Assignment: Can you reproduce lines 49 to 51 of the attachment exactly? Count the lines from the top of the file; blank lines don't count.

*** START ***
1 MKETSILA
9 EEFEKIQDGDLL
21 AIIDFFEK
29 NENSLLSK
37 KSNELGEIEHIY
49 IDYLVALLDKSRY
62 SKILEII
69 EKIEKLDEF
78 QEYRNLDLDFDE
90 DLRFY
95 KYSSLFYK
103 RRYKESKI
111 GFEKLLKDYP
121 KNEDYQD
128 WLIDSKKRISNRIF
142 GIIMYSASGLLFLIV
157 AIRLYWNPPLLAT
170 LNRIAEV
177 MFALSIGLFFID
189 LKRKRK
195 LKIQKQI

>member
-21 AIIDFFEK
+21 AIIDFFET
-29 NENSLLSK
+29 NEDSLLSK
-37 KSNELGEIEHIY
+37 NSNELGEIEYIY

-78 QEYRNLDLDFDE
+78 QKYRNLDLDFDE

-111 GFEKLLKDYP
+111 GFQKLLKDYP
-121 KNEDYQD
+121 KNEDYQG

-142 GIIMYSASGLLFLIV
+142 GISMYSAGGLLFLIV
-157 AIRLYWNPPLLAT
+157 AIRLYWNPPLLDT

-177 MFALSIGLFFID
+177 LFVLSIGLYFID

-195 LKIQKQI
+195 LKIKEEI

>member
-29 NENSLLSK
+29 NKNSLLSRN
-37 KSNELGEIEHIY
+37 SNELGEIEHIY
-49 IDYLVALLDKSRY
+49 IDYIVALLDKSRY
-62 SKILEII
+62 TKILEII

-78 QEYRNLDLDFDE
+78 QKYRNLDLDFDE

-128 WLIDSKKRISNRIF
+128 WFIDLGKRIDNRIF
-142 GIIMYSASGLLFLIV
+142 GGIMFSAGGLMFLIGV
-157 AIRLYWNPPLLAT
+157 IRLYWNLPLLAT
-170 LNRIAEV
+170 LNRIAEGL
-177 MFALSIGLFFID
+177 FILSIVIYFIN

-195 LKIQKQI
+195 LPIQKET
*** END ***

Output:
+49 IDYIVALLDKSRY
-62 SKILEII
+62 TKILEII